Horror Film Review: Wishmaster (dir by Robert Kurtzman)

Do you all remember Wishmaster?

Played by Andrew Divoff, the Wishmaster was a genie (or a djinn) who made his film debut in the 1997 film of the same name. The Djinn’s schtick is to randomly approach people and say something like, “Would you like to be rich?” or “Would you like all of your enemies to suffer?” He grants wishes but he does so in ironic ways. So, if you say want to be rich, you might very well turn into someone named Rich who is on the verge of getting hit by a bus. If you say that you want to escape from your mundane life, you might end up in a straight-jacket under water, struggling to perform one of Harry Houdini’s signature escapes.

I rewatched Wishmaster a few months ago and what I immediately discovered was the the Djinn wasn’t really that good at his job. He pretended to be clever in the way that he would fool humans but, honestly, it often seemed less like he was tricking people and more like he really wasn’t playing fair. Take the security guard who made the mistake of wishing for an escape. As I just mentioned, The Djinn immediately put him underwater in a straight-jacket. But the guard’s wish was not to have to escape. The guard’s wish was to simply escape. So, putting him in a life-and-death situation and telling him to figure it out for himself wasn’t fulfilling the guard’s wish. It just seemed like the Djinn wanted to drown someone and he decided to use his wish-granting job as an excuse.

The guard, by the way, was played by Tony Todd, one of the many horror icons who appeared in small roles in Wishmaster. (Today, Tony Todd is best known for the Final Destination films but, when Wishmaster came out, he was known for playing the Candyman.) Among the other cameos:

From Phantasm, Angus Scrimm provided the narration while Reggie Bannister played an unlucky pharmacist.

From Friday the 13th, Kane Hodder played a security guard who made the mistake of saying that he wished he could see the Djinn try to walk straight through him.

Day of the Dead’s Joseph Pilato played a crane operator.

John Carpenter vet George “Buck” Flower played an angry homeless man.

Sam Raimi’s brother, Ted Raimi, showed up long enough to get crushed by a crate.

And finally, Robert Englund played the somewhat pretentious professor who was responsible for bringing the Djinn to America in the first place.

As you can probably guess by looking at all of the cameos, Wishmaster is not a film that’s meant to be taken seriously. It’s often deliberately campy. Wes Craven may have produced it and was undoubtedly responsible for recruiting many of the actors who appeared in it but the film’s direction was handled by special effects maestro, Robert Kurtzman and he puts more emphasis on the visual effects than on any sort of serious exploration of the somewhat random series of events that make up the film’s storyline. Of course, when seen today, the film’s special effects look a bit cheap but, for many viewers (like me!), that’s actually a part of the film’s grisly charm.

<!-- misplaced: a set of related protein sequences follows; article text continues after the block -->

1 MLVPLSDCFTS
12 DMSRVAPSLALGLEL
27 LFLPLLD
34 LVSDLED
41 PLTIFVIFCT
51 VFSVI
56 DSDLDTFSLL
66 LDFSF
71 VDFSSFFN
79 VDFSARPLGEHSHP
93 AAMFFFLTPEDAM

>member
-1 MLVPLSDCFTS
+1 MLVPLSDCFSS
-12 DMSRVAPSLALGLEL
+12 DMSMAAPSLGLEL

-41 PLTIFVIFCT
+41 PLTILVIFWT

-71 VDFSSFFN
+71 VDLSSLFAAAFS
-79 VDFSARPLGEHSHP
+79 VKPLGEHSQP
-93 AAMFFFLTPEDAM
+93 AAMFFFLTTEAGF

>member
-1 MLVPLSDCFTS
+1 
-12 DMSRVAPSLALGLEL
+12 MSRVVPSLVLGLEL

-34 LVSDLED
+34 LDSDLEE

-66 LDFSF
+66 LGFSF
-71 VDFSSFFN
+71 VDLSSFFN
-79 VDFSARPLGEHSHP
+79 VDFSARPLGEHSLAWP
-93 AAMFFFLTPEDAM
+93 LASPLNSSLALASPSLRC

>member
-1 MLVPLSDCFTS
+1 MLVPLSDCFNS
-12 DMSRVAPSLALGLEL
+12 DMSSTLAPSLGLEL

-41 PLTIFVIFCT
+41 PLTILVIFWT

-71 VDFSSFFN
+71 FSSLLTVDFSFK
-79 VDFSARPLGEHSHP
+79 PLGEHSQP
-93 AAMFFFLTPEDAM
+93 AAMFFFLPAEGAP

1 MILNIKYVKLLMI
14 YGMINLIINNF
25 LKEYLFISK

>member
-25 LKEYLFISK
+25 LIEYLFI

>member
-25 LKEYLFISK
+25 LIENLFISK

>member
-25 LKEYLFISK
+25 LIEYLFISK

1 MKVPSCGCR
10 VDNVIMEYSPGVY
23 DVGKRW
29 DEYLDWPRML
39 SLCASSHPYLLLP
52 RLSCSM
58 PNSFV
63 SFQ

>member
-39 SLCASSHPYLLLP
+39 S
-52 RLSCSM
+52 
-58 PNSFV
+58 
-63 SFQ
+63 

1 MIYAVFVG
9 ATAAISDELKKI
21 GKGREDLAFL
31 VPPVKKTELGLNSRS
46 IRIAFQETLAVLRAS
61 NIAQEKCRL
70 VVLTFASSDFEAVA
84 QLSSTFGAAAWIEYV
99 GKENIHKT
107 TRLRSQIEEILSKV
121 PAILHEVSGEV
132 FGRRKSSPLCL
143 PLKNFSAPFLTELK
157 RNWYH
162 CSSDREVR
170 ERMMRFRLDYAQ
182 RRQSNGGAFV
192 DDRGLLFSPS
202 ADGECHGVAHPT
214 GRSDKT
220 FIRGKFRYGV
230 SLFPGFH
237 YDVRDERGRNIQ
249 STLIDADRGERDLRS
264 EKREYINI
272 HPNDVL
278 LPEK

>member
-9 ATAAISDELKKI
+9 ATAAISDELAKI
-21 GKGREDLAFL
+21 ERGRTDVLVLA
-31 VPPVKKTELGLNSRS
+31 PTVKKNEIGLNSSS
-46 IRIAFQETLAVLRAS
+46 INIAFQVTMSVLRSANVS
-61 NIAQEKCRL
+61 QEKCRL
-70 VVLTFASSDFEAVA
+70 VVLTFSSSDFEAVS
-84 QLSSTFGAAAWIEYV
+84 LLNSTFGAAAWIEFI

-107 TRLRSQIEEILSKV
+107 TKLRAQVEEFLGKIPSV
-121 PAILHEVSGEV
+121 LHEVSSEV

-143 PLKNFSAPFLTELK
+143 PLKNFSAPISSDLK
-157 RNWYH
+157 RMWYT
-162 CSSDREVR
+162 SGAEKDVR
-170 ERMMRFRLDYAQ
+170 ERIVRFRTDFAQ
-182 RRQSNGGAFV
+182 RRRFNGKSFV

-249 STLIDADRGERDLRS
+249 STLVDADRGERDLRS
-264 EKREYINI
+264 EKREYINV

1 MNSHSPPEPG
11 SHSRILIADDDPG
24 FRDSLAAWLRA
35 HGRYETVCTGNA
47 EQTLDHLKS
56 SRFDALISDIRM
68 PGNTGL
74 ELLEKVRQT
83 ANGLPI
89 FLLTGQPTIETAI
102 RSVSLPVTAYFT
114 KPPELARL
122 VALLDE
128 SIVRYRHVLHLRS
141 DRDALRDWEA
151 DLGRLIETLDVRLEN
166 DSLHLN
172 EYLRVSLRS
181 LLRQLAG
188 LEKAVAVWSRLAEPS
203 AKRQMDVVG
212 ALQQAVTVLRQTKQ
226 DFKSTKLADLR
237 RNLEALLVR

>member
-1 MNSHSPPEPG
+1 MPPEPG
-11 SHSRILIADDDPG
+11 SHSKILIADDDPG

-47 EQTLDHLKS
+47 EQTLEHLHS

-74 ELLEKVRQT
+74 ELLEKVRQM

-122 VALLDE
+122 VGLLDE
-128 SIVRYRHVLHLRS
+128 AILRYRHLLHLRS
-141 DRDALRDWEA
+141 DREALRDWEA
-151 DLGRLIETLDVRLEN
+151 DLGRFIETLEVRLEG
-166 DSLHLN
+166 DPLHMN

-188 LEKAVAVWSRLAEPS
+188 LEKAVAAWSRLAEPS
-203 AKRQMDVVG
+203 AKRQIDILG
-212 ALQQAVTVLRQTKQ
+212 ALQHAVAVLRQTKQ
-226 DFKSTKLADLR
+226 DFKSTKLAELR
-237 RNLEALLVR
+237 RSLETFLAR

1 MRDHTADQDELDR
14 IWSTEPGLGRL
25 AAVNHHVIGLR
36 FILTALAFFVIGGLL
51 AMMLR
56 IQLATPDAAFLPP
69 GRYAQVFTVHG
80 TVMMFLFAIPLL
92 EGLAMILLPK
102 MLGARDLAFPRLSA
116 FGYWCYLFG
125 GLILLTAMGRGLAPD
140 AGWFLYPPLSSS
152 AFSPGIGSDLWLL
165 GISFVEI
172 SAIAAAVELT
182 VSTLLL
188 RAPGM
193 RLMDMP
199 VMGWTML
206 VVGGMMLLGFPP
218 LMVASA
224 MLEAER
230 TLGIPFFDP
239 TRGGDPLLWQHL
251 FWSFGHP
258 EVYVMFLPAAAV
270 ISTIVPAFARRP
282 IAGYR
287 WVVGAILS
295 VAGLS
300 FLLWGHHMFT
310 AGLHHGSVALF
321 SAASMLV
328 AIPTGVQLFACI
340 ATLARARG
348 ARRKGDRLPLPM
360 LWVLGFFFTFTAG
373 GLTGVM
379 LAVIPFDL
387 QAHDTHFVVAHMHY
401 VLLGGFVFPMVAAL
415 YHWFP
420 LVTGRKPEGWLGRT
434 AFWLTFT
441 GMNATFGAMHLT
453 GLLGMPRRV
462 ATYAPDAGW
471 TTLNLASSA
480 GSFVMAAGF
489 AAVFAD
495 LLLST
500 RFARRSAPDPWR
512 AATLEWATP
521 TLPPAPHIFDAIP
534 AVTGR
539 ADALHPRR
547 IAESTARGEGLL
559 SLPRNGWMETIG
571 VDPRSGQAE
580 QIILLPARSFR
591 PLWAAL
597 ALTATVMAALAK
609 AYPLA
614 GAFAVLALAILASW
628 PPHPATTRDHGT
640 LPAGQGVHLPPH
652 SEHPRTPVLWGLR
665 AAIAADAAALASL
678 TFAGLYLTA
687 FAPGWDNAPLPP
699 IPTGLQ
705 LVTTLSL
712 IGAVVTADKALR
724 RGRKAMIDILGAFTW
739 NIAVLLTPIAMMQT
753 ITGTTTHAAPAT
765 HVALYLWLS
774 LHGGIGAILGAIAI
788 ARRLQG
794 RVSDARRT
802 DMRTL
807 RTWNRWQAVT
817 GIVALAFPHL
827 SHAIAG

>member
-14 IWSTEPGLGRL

Wishmaster does have a plot but it’s not particularly important. The Djinn tries to make Alexandra (Tammy Lauren) make three wishes so that he can unleash the forces of Hell. Why he spends all of his time granting wishes to other people instead of just concentrating on Alex is never really explained. It may be an often dumb movie but it’s also undeniably entertaining when taken on its own terms. Andrew Divoff is enjoyably sinister as the Djinn, playing the character with a sarcastic wit to go along with his evil schemes. It’s a fun movie to watch, even if it does feel like it was basically slapped together in a handful of days.

You should always be careful what you wish for but Wishmaster is still an entertaining piece of 90s horror.

(Author’s Note: Wow, this is embarrassing.  Right after I posted this review, I discovered that I previously reviewed Wishmaster in 2018!  Whoops!  Well, it’s nice to see that my thoughts on the film have remained consistent. — LMB)

One response to “Horror Film Review: Wishmaster (dir by Robert Kurtzman)

Leave a Reply

Fill in your details below or click an icon to log in:

WordPress.com Logo

You are commenting using your WordPress.com account. Log Out /  Change )

Google photo

You are commenting using your Google account. Log Out /  Change )

Twitter picture

You are commenting using your Twitter account. Log Out /  Change )

Facebook photo

You are commenting using your Facebook account. Log Out /  Change )

Connecting to %s

This site uses Akismet to reduce spam. Learn how your comment data is processed.